Using biometric data to identify people may still seem like the stuff of science fiction, but it’s here today, and it’s become widespread. Companies use biometric data because it’s hard to fake, which makes it useful for preventing fraud. However, its permanence also makes it potentially dangerous, which has led to increasing regulation.

Biometric identifiers include physical characteristics like fingerprints, DNA typing, and retinal or iris scans, along with facial recognition and more behavioral traits like voice or gait recognition. We rely on these technologies every day when we use our fingerprint or a view of our face to unlock our phones, but they’re not perfect. 

Many banks and financial institutions are also using “voiceprints” to identify both legitimate customers and known fraudsters. For example, when you call Chase about a credit card, a “unique voiceprint is created from more than 100 different physical and behavioral characteristics such as pitch, accent, shape of your mouth, and vocal tract as you speak with a customer service representative.” That voice ID is then “stored securely by Chase as a mathematical equation” for future verification of the caller’s identity. At the same time, Chase and other financial institutions are also compiling “voice biometric blacklists” to identify scammers who have a history of credit card fraud.

While there is no federal protection for biometric data in the U.S., several states have passed or are considering legislation. At this point, Illinois, Texas, and Washington have biometric privacy laws on the books, while the California Consumer Privacy Act goes into effect in January and Arizona, Florida, and Massachusetts have proposed laws. These laws differ in two significant ways: first, in how they define “biometric data,” and second, in whether individuals (or only state attorneys general) can bring a claim for violation of the law.

Illinois has both the oldest and the strongest legal protection for biometric data. Its Biometric Information Privacy Act, passed in 2008, requires that companies obtain consent prior to collecting biometric data and explain how they will use that data. The Illinois law allows for an individual cause of action, which has resulted in several tech companies facing biometrics claims in Illinois.

Earlier this year, the Illinois Supreme Court “upheld consumers’ right to sue companies for collecting data like fingerprint or iris scans without telling them how it will be used,” even if there has not yet been any direct injury caused by that violation. The lawsuit, Rosenbach v. Six Flags, alleges that Six Flags collected a teen’s fingerprint data without obtaining his consent or notifying him about how that data would be used and maintained.

Six Flags, like other companies that have come before it, argued that customers suffer no damages from their collection of biometric data until and unless they can demonstrate that it has been used to steal their identity or create a monetary loss. While a lower appellate court agreed, the Illinois Supreme Court reversed that opinion and remanded the matter to the trial court for further proceedings.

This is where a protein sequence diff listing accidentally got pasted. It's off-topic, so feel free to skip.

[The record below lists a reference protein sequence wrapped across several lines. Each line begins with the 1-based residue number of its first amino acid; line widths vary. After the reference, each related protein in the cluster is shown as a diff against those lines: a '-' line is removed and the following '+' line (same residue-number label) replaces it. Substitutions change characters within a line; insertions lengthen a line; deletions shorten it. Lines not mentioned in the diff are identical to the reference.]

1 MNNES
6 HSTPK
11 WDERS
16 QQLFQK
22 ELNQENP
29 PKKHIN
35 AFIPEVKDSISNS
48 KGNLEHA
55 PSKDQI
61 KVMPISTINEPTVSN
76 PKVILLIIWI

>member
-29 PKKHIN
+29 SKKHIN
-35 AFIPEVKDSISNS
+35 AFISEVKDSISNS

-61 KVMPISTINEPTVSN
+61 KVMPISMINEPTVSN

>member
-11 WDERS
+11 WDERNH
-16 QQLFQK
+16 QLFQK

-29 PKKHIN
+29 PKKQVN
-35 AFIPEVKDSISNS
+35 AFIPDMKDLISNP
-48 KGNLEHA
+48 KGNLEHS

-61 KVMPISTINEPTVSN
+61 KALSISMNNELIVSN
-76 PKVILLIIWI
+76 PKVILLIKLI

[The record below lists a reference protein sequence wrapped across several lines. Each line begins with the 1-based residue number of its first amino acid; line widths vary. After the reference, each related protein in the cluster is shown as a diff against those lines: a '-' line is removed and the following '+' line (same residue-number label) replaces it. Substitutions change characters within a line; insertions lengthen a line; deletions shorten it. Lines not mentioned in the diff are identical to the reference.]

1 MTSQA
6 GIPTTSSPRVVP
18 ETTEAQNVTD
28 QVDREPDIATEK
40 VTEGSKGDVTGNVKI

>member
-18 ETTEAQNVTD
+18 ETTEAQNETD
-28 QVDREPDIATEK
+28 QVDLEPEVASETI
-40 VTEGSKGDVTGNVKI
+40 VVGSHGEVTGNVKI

The biggest concern with biometric data is its immutability; a data breach involving biometric data could have permanent consequences, as a customer can’t just change their fingerprints, their face, or their voice if characteristics about those features are hacked or stolen. Six Flags promises that its “scan of your finger does not contain enough information to recreate your fingerprint,” but does that mean your biometric data is fully secure?

Probably not. As computer security company Norton puts it, “Any collection of data could eventually get hacked.” Just this month, we wrote about how data breaches continue to occur across companies of all sizes, despite improvements in online security.

For biometric data, these security concerns aren’t hypothetical: in August, a major breach was reported when biometric data and accompanying personal information were “found on ‘a publicly accessible database.’” That data was held by Suprema, which holds itself out as a “global powerhouse in biometrics, security, and identity solutions.” Yet the reported breach involved “almost 28 million records across more than 23 gigabytes of data—records they claim include ‘fingerprint data, facial recognition data, face photos of users, unencrypted usernames and passwords, logs of facility access, security levels and clearance, and personal details of staff.’”

Ediscovery professionals are all too aware of the value that organizations gain from collecting data, but that data also comes with liabilities. How are you accounting for the value of the data you maintain, and how are you planning for its costs? How much have you advised your customers and clients about the data you collect from them and what you do with it?

These questions will only become more pressing as data privacy protections increase.

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